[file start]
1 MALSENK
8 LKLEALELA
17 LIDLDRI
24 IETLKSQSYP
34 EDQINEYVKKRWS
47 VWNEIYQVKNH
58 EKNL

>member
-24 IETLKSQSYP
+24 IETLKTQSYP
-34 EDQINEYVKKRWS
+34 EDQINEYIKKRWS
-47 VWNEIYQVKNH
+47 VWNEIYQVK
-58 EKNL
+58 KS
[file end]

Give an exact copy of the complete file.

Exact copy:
1 MALSENK
8 LKLEALELA
17 LIDLDRI
24 IETLKSQSYP
34 EDQINEYVKKRWS
47 VWNEIYQVKNH
58 EKNL

>member
-24 IETLKSQSYP
+24 IETLKTQSYP
-34 EDQINEYVKKRWS
+34 EDQINEYIKKRWS
-47 VWNEIYQVKNH
+47 VWNEIYQVK
-58 EKNL
+58 KS